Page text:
Big Tech Critic at the White House is Revealed to Be A Bitcoin Millionaire
Tim Wu, who called Bitcoin a “bubble” at the height of the 2017 bull market while seeing its potential as a “store of value,” currently has Bitcoin as the largest holding in his financial portfolio.
Top antitrust expert at the White House Tim Wu has been revealed to be a Bitcoiner, according to a personal financial disclosure he recently filed.
A leading critic of Big Tech, Wu joined the Biden administration in March as a special assistant for technology and competition policy to the president at the National Economic Council.
While Wu has not been involved in the policy matters of cryptocurrency, this disclosure is a big support for the leading cryptocurrency and the market, which continues to see an increase in its adoption. An unnamed official White House official told Politico,
“Tim is recused from any particular matters involving bitcoin or cryptocurrency generally because of his financial interest, and has not worked on any such matters.”
Wu owns somewhere between $1 million and $5 million in Bitcoin, which is currently trading under $33k, down about 50% from its all-time high of nearly $65k two months back.
Besides Bitcoin, he also owns between $100,001 and $250,000 in FIL tokens, the native crypto of the storage platform Filecoin. FIL 0.18% Filecoin / USD FILUSD $ 84.03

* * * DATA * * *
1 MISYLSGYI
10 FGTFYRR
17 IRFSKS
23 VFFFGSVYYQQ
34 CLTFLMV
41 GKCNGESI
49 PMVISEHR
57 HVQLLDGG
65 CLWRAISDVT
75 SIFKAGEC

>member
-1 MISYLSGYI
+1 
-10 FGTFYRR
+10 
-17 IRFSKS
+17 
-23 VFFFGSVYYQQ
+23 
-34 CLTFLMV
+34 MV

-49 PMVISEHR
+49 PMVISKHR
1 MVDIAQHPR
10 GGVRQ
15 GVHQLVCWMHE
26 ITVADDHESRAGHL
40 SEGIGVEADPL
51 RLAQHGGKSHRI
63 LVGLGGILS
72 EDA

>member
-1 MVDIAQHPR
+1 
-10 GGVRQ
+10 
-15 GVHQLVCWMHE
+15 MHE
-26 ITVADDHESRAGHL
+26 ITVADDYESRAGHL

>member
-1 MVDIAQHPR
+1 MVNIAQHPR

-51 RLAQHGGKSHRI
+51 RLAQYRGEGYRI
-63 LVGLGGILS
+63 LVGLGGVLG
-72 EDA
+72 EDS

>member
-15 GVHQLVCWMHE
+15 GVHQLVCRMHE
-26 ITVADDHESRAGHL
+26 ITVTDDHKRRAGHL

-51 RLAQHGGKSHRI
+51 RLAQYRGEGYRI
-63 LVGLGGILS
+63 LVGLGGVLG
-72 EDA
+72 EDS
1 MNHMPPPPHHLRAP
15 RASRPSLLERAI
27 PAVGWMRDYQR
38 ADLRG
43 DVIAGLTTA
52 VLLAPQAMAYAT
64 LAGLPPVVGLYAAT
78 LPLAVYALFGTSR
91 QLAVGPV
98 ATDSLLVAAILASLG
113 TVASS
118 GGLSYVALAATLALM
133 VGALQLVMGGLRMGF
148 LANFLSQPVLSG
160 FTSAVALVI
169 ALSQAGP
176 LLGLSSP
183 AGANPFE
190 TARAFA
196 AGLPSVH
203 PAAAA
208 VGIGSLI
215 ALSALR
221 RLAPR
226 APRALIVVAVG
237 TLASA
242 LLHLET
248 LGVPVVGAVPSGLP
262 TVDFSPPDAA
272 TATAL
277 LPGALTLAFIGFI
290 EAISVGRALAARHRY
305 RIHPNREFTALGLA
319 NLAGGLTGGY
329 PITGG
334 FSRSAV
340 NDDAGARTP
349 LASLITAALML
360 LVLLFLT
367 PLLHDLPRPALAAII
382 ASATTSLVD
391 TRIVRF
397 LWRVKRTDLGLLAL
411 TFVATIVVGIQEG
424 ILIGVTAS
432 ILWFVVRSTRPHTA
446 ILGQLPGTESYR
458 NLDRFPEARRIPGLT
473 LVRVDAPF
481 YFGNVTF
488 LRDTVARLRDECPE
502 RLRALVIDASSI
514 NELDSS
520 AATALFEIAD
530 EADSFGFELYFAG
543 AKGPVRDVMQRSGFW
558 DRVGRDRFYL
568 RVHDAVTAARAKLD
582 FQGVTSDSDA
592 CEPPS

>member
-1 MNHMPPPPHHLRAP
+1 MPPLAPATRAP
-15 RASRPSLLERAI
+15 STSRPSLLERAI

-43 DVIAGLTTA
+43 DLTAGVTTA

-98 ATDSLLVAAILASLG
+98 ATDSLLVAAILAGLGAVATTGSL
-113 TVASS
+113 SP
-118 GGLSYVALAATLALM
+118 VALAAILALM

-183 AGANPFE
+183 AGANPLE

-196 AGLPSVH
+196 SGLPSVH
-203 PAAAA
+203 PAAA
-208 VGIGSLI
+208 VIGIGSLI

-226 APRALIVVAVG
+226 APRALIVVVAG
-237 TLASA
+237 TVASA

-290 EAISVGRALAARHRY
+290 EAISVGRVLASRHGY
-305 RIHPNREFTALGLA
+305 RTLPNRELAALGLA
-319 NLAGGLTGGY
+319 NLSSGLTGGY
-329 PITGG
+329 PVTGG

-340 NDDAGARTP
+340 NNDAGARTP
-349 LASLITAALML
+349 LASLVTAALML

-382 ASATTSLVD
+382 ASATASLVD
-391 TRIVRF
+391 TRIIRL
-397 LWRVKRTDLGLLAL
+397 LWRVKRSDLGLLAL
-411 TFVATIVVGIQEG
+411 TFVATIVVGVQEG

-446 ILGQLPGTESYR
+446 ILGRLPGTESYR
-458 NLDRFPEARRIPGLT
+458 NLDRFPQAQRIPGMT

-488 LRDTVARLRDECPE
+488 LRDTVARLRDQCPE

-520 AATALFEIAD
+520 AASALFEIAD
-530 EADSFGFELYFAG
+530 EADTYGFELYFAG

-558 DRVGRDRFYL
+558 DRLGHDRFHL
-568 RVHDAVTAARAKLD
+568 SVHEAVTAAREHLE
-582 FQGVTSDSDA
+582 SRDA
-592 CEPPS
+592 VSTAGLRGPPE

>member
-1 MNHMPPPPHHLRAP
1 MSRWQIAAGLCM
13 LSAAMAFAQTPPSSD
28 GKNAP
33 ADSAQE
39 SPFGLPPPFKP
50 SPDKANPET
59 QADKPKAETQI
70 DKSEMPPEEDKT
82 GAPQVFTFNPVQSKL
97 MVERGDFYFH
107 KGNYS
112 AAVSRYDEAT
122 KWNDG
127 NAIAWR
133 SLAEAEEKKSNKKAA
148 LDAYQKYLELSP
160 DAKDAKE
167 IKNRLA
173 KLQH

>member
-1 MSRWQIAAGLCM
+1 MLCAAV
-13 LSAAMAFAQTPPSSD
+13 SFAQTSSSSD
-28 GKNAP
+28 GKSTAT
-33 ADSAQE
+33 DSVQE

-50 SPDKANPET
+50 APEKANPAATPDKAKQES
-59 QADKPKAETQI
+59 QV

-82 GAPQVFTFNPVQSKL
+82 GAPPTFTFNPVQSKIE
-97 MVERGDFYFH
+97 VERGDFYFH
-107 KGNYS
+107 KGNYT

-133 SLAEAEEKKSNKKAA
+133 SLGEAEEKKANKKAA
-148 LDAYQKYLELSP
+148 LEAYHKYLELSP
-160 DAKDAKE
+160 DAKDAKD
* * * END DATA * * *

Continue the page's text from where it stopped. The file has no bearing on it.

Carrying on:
$0.150.18% Volume 937.72 m Change $0.15 Open $84.03 Circulating 107.45 m Market Cap 9.03 b 1 w Crypto Market Dips and Over 165k Traders Get Liquidated for More Than $890 Million 1 mon $162 Billion Asset Manager Files for a Crypto Basket ETF 2 mon Bitcoin Network Can Start Recovering with Hash Rate Dumped 50%, Chinese Miners Already Migrated Overseas
Bitcoin is the largest holding in his financial portfolio, between 25% to 43%, while much of the rest of his holdings are in Vanguard mutual funds. He is also an investor in a traditional store of value, owning between $15,001 and $50,000 in gold bars.
Wu actually called Bitcoin a “bubble” at the height of the 2017 bull market in December and questioned, “is it really worth anything at all?”
“Bitcoin isn’t backed by any sovereign, and unlike a stock or a bond, it gives you a claim to nothing other than Bitcoin itself,” he wrote at the time, although he added that that “illusory quality” describes most forms of money.
While its volatility makes its practical use in everyday purchases doubtful, Wu said the cryptocurrency “might work fine as a store of value that you can sell.”